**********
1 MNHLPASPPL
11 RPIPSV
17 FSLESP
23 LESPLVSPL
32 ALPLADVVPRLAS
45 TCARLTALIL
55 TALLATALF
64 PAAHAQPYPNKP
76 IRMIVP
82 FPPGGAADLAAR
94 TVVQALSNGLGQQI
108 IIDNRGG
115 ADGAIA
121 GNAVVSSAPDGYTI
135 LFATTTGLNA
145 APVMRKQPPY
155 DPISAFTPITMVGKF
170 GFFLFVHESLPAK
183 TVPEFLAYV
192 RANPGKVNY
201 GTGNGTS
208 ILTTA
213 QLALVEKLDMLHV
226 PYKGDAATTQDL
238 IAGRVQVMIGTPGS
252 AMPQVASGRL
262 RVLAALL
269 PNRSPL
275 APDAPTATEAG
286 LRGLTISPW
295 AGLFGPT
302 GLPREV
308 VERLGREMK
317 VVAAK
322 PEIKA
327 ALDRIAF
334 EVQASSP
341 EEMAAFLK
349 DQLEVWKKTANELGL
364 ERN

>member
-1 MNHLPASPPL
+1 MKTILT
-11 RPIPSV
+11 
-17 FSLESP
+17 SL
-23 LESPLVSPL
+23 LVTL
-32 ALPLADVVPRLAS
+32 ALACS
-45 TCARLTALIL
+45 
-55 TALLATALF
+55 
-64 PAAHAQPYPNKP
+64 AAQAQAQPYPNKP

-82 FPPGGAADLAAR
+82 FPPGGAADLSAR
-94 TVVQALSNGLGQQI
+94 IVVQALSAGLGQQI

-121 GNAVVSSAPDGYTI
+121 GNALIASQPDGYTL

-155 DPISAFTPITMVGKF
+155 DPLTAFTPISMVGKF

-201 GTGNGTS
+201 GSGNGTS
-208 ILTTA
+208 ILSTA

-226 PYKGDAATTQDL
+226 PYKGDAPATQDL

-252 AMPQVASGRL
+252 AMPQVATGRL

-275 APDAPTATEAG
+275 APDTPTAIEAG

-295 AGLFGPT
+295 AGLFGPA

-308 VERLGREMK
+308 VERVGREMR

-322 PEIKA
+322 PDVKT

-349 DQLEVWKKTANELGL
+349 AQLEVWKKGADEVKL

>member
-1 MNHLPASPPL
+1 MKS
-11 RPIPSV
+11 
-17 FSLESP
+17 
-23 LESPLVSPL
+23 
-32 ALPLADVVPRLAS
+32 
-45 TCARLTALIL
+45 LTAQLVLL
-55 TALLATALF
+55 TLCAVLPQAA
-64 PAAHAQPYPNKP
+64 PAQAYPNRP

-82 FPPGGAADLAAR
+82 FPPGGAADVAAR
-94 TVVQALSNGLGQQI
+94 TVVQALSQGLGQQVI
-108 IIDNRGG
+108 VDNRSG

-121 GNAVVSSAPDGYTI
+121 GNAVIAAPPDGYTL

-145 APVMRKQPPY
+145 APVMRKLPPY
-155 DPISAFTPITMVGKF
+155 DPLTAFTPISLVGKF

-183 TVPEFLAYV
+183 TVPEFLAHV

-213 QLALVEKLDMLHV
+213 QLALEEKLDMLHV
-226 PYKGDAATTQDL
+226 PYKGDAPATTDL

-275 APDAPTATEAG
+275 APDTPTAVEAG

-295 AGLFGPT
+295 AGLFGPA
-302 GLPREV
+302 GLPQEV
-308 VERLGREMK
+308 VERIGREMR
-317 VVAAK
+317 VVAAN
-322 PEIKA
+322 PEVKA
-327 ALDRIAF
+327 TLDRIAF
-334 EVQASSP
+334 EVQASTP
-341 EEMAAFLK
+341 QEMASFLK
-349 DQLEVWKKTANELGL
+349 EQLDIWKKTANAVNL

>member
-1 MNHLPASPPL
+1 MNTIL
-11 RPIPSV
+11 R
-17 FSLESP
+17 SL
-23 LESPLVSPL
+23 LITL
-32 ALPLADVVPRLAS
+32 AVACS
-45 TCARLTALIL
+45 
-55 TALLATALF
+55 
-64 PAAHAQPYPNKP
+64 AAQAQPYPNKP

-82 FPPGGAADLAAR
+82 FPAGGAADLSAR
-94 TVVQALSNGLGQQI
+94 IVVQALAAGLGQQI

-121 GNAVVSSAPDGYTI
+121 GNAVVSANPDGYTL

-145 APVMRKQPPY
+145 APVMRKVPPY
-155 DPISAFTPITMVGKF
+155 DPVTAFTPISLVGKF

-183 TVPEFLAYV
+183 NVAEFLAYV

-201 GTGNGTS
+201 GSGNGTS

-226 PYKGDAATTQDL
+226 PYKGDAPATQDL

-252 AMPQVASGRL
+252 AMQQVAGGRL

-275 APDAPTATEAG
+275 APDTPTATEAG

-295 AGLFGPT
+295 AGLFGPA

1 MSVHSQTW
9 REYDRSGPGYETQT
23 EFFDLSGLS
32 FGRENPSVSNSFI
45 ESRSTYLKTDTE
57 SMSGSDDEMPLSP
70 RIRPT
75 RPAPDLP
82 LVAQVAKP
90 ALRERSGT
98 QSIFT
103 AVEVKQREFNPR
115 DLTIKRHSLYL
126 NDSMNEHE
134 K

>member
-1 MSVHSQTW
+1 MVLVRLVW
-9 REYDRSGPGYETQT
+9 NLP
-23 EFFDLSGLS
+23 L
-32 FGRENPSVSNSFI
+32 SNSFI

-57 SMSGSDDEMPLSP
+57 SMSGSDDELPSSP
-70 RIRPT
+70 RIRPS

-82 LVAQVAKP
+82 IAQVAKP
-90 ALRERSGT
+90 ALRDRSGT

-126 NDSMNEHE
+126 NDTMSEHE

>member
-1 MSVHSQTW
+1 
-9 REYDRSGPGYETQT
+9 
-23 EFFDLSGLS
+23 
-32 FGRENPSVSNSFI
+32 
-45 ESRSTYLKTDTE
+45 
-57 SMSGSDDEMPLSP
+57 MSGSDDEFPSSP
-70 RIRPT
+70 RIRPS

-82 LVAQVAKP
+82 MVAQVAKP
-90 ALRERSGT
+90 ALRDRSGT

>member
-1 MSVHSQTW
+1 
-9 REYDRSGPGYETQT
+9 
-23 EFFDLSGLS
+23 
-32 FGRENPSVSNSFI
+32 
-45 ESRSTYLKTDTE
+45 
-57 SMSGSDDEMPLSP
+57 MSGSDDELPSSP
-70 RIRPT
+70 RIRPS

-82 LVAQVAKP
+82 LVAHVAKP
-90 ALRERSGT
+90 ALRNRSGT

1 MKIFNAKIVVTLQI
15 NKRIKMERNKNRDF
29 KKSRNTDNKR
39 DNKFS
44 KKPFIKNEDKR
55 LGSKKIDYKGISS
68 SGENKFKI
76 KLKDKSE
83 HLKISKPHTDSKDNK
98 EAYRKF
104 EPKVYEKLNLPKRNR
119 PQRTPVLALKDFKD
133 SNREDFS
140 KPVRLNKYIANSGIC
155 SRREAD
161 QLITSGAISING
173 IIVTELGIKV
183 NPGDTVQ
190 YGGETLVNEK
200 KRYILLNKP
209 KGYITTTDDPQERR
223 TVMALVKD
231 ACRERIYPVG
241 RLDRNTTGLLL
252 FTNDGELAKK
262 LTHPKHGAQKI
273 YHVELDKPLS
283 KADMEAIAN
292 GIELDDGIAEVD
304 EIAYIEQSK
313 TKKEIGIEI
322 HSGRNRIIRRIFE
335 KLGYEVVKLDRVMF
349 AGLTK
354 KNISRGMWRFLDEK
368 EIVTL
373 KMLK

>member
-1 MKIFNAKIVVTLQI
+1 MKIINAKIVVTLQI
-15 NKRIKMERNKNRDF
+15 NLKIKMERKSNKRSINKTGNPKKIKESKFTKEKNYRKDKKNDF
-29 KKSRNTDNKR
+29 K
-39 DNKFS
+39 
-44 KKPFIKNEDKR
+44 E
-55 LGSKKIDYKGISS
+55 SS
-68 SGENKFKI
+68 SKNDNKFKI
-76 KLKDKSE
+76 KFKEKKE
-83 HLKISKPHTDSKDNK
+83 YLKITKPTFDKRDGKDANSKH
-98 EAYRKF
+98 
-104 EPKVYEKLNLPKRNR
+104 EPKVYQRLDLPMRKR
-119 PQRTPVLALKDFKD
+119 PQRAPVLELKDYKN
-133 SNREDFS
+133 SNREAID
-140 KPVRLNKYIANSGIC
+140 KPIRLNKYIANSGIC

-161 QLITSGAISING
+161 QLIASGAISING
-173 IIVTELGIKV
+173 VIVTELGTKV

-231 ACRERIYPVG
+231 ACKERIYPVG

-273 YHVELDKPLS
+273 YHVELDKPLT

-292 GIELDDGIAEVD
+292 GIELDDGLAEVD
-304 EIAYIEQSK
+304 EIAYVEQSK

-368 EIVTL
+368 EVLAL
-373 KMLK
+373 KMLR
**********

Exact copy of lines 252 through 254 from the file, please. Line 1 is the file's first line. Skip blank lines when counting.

29 KKSRNTDNKR
39 DNKFS
44 KKPFIKNEDKR